top of page


Knowledge awaits! 
Register for tickets today

Popular v. Critical Success

This is a 10-week virtual class using the Zoom platform. National Book Award winners and public reception.

White and Green Christmas Greeting Facebook Cover.png

Time & Location





About this class

Popular v. Critical Success Why do certain novels win highly esteemed awards for fiction, and what do their selection tell us about our reading habits? Through an exploration of six National Book Award fiction winners, over a 50-year period, we’ll examine why these novels may have won the award and how they reflect a kind of American sensibility at the times of their release. Perhaps more importantly, we’ll delve into what constitutes critical as opposed to popular success in the fiction market.

National Book Award Winners from 1970-2020:

1970--them by Joyce Carol Oates

1980--Sophie's Choice by William Styron

1990--Middle Passage by Charles Johnson

2000--In America by Susan Sontag

2010--Lord of Misrule by Jaimy Gordon

2020--Interior Chinatown by Charles Yu

This is a 10-week virtual class using the Zoom platform.  Wednesdays: Jan 26, Feb 2, 9, 16, 23, March 2, 9, 16, 23, 30 - 2-4 pm CST

Rebecca Chalmers. Rebecca has spent her adult life on the study of literature. A Ph.D. in English (with concentrations in American literature, film studies, and critical theory) led her to a rich and rewarding academic career, the last thirteen years of which were spent with the English program at the University of Mary in Bismarck, and in regular work with the North Dakota Humanities Council. Currently she resides on the Eastern Shore of Maryland where she works as an independent scholar, with occasional university classes, and in freelance editing and writing, all while she continues to pen her own poetry and short stories.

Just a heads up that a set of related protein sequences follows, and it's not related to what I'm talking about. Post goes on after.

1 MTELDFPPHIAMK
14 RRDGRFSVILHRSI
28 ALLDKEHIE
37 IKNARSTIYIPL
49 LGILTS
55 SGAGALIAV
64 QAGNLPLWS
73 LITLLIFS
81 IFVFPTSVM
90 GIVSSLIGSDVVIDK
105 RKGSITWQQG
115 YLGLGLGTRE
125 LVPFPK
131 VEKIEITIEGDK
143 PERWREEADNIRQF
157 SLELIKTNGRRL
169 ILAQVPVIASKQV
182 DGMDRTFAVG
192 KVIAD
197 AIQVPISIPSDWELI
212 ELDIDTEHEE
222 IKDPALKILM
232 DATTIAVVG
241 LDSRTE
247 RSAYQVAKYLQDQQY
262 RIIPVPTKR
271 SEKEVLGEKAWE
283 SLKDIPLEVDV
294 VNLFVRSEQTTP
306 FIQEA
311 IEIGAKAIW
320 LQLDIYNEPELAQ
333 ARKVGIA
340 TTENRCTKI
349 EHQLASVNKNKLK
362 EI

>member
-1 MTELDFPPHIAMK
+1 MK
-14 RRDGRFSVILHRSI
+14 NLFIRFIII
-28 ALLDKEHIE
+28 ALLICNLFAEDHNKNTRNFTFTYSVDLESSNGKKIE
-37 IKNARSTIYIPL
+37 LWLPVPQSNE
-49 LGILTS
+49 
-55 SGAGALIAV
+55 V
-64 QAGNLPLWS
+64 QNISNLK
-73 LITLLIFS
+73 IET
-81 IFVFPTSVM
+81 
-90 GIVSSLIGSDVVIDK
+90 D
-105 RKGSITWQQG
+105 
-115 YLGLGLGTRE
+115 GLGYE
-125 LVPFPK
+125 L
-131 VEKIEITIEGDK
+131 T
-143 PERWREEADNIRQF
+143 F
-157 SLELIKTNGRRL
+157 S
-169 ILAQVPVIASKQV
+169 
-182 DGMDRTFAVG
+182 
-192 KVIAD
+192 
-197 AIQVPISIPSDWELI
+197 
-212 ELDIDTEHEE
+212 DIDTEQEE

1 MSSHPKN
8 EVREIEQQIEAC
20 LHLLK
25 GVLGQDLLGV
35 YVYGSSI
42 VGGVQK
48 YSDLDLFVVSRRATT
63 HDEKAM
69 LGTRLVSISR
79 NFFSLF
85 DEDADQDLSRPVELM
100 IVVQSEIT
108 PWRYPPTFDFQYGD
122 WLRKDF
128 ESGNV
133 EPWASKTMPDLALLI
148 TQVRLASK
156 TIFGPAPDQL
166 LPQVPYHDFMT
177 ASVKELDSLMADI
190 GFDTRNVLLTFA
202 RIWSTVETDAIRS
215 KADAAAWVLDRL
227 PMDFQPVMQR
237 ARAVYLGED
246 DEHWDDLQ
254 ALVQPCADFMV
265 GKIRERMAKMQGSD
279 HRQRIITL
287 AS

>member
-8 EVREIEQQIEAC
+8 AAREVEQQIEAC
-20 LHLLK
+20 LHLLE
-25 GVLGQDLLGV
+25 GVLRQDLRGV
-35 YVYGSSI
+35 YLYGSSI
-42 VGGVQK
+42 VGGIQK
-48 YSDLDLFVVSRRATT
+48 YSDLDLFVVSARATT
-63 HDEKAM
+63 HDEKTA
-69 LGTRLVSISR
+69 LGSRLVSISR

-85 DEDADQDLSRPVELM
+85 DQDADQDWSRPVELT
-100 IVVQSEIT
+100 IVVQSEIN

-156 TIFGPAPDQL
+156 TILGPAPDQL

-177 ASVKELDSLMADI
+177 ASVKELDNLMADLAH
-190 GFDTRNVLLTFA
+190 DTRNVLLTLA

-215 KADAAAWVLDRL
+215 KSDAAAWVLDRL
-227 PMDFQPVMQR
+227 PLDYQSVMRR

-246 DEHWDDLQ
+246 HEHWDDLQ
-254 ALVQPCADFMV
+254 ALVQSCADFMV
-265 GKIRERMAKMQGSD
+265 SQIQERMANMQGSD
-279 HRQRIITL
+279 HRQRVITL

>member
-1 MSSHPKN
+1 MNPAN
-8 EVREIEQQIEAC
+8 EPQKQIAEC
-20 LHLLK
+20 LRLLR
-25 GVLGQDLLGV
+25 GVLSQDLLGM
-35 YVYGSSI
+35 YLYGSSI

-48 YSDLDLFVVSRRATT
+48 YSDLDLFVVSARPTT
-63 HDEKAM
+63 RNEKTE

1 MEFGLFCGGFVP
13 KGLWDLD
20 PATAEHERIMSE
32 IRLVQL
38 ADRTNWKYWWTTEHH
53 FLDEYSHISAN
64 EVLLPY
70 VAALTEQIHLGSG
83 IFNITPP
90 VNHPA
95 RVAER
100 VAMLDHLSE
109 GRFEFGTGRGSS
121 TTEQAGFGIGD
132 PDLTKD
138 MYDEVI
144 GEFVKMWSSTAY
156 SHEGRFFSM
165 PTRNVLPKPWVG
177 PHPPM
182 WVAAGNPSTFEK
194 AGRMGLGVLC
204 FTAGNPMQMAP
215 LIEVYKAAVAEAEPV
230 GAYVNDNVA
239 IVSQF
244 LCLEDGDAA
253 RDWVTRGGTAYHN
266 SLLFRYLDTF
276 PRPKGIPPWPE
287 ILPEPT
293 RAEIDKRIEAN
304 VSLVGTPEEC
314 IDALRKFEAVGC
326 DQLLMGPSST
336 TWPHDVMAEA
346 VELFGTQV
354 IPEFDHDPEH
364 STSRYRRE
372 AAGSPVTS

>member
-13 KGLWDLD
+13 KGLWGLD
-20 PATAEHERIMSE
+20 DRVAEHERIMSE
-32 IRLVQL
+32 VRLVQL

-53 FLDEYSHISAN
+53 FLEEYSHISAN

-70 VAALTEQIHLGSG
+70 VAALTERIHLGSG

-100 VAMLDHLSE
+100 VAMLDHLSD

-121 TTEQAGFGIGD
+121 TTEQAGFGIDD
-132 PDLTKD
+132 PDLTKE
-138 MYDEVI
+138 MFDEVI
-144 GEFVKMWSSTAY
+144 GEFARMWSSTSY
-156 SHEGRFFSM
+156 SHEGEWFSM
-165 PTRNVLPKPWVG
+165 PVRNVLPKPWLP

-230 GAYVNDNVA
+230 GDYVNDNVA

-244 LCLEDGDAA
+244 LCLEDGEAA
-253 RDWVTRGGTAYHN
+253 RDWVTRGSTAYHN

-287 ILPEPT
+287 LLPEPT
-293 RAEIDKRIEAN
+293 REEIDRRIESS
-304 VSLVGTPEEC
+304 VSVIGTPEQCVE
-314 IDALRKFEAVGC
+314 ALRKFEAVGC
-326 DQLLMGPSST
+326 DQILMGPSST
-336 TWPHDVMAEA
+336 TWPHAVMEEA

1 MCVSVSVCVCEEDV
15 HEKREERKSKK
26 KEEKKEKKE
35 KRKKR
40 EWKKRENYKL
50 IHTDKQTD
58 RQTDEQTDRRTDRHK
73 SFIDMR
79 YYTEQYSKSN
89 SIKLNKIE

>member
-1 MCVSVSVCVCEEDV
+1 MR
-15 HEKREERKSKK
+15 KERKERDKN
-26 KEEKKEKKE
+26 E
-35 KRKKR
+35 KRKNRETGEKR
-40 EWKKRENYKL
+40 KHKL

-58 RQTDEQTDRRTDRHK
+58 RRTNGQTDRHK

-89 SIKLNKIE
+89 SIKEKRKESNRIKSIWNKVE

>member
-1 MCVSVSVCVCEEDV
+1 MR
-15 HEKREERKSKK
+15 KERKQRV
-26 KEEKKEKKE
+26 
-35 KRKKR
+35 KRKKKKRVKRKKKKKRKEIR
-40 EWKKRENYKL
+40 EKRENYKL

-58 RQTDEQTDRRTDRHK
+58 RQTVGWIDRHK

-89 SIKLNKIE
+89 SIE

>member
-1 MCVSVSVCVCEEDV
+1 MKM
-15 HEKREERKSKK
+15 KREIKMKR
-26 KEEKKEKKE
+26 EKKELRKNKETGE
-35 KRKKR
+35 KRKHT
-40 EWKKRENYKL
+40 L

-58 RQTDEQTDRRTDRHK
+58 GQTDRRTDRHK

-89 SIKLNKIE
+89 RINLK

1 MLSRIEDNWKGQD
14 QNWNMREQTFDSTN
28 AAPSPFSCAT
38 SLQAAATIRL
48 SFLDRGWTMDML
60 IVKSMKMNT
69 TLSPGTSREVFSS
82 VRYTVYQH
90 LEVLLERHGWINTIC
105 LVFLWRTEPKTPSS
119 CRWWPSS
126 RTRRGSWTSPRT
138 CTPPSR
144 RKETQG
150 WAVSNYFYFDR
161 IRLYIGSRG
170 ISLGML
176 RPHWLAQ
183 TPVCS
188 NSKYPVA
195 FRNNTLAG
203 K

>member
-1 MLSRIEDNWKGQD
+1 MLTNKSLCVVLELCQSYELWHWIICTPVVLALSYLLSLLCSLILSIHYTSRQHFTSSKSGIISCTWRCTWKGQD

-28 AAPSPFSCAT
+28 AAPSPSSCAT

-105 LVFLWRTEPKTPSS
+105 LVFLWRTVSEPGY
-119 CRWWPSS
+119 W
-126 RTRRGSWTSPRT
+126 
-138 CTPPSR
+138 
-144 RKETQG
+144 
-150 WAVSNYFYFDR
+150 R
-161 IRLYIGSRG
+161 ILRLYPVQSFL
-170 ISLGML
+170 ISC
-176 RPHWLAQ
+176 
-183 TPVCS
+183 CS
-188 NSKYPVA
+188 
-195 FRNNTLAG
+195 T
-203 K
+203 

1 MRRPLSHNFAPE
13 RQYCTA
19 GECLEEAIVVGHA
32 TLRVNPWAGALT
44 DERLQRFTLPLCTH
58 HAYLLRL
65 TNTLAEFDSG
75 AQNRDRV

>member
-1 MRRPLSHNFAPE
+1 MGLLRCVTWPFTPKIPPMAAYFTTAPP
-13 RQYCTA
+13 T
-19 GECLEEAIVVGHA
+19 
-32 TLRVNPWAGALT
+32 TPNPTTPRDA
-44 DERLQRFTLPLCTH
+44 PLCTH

HND Value Statement

Any views, findings, conclusions, or recommendations expressed in this {article, book, exhibition, film, program, database, report, Web resource}, do not necessarily represent those of the National Endowment for the Humanities or Humanities North Dakota.

However, in an increasingly polarized world, we at Humanities North Dakota believe that being open-minded is necessary to thinking critically and rationally.

Therefore, our programs and classes reflect our own open-mindedness in the inquiry, seeking, and acquiring of scholars to speak at our events and teach classes for our Public University.

To that end, we encourage our participants to join us in stepping outside our comfort zones and considering other perspectives and ideas by being open-minded while attending HND events featuring scholars who hold a variety of opinions, some being opposite of our own held beliefs.

bottom of page